Bestselling writer Bill Bryson stumbled upon the concurrence of Charles Lindbergh’s historic flight across the Atlantic the same summer that Babe Ruth hit 60 home runs. At first he thought he’d pen a dual biography, but after discovering a confluence of other events occurring at the same time, he wrote One Summer: America 1927 (Doubleday, Oct.). He remarks, “An extraordinary number of other important things also happened that summer—the dedication of Mount Rushmore, the filming of the first talking picture, the Great Mississippi Flood, the execution of the anarchists Sacco and Vanzetti, Calvin Coolidge’s surprising decision not to run for re-election, and a whole lot more. You could make a good case, and I hope I have, that it was the most eventful summer in modern American history. Yet nobody seems to have noticed that all these things happened at the same time and influenced each other.”
During his research, he discovered many surprising facts: “I hadn’t realized quite how extraordinary Charles Lindbergh’s achievement was in flying the Atlantic alone. He had never flown over open water before, but he flew straight to Dingle Bay in Ireland and then on to Paris, exactly as planned. That was a huge accomplishment with the technology of the day. When Richard Byrd flew the same route a month later with a copilot, radio operator, and navigator, they missed Ireland by 250 miles and couldn’t find Paris.”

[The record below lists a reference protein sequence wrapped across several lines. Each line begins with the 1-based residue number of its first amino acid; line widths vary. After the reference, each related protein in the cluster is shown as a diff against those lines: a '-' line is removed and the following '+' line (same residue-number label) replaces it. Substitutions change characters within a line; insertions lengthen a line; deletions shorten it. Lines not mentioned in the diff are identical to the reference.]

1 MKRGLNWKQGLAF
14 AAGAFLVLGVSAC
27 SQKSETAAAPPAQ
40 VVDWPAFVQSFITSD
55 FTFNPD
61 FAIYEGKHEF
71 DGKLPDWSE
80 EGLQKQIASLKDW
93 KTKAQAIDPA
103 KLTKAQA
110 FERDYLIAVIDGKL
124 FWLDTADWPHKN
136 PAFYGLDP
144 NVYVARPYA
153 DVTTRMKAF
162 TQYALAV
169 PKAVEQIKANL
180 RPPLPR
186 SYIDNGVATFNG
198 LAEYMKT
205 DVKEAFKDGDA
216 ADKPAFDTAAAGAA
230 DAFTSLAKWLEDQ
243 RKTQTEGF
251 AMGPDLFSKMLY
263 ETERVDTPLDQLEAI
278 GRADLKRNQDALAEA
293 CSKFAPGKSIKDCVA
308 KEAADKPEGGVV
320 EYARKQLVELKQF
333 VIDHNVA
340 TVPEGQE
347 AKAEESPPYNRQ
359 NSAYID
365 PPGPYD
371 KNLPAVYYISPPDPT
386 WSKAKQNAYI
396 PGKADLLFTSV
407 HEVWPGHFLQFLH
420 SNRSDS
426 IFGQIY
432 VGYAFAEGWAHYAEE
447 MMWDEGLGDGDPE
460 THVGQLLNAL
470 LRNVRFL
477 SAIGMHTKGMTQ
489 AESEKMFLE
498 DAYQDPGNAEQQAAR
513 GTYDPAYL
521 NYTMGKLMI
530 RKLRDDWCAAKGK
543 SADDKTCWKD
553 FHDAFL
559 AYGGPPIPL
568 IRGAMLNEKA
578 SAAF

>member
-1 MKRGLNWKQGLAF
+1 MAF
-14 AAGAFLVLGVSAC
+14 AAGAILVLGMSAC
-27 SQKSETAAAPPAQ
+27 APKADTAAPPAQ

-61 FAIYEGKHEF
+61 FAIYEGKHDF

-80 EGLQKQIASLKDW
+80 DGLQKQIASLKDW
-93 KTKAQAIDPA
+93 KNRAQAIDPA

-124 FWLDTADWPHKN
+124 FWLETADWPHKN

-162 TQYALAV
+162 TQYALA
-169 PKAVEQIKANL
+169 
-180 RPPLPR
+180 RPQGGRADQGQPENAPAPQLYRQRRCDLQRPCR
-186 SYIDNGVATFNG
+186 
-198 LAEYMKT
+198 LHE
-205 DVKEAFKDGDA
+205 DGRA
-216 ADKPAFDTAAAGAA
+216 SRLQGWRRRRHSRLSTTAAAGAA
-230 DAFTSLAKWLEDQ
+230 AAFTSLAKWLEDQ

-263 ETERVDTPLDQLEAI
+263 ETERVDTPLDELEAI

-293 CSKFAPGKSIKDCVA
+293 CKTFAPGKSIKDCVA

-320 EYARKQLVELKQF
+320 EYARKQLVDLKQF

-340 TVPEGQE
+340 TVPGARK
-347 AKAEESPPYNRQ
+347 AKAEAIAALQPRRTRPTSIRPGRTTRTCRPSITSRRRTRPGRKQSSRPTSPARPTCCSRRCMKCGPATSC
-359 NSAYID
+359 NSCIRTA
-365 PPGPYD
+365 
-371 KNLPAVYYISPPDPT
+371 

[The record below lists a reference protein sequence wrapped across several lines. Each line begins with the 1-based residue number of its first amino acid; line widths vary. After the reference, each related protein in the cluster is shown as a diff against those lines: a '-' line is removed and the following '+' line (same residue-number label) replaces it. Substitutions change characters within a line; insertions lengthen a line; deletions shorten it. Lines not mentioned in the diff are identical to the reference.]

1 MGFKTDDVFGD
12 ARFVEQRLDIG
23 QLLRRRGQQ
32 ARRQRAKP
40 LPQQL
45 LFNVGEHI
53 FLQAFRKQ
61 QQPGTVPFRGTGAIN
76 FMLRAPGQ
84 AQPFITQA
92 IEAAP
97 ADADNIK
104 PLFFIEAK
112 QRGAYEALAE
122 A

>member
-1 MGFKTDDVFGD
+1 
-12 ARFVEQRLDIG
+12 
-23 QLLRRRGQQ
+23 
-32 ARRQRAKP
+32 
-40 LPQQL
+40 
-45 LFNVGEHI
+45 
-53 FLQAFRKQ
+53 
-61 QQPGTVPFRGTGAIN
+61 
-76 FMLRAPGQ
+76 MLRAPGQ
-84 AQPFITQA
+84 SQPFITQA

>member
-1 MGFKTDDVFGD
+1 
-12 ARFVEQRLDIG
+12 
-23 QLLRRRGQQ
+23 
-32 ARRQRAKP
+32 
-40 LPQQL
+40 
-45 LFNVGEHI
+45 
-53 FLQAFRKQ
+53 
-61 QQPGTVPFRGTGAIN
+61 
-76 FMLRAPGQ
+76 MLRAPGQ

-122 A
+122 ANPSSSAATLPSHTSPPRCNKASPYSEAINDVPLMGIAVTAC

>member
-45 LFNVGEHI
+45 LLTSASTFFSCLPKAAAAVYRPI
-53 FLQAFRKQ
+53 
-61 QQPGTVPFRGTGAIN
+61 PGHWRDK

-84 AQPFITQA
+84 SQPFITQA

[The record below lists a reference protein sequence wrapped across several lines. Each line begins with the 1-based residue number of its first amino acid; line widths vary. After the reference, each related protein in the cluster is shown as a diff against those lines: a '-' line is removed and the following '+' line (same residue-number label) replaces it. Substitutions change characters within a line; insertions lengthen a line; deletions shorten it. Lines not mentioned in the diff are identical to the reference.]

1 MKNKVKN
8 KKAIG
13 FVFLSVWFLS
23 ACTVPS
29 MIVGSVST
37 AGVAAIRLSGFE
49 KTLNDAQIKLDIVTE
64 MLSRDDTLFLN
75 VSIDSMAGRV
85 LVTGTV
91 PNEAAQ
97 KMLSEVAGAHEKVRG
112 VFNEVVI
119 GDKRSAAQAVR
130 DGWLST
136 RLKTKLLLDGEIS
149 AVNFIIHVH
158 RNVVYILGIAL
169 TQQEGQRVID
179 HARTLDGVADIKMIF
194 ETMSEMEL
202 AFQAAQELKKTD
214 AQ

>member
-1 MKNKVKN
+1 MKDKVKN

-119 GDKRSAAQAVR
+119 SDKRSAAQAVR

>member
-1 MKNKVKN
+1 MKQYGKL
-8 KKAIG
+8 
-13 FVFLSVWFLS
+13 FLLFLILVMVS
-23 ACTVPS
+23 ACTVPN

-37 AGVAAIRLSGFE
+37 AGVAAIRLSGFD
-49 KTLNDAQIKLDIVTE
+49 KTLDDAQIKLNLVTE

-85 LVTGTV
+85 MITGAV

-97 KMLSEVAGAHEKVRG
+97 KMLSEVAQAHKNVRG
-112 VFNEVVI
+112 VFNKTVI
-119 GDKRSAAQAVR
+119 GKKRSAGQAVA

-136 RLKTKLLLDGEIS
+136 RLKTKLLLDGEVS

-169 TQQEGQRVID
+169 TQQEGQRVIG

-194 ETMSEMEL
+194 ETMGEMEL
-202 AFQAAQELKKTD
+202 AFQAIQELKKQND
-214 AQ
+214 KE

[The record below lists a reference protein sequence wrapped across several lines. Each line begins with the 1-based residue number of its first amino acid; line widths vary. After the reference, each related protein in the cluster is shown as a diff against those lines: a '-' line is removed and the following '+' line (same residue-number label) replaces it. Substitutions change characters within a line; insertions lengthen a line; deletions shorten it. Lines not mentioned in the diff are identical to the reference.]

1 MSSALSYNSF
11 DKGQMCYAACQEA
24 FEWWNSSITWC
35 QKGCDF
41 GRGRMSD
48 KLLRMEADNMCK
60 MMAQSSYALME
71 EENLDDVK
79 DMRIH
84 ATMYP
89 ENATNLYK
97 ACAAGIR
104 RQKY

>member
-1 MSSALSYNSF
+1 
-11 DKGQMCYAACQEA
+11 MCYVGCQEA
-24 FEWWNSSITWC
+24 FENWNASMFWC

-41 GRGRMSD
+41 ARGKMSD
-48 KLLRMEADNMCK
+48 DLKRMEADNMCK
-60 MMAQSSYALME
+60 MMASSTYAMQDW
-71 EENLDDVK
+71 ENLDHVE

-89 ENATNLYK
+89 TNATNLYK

His book also features a gallery of notorious bad guys like Al Capone and Charles Ponzi. Asked why criminals flourished in the ’20s, Bryson says, “There’d never been a more advantageous time to be a criminal in America than during the 13 years of Prohibition. At a stroke the American government closed down the fifth largest industry in the United States—alcohol production—and just handed it to criminals, a pretty remarkable thing to do. Overall, however, there was less violence than you would think, certainly less than movies and TV have led us to believe. Al Capone, for one thing, never clobbered anybody to death with a baseball bat.”
Today, Bryson signs galleys at the Doubleday booth (2739), 9:30–10:30 a.m., and is participating in the Audio Publishers Association Tea this afternoon, 4–5 p.m.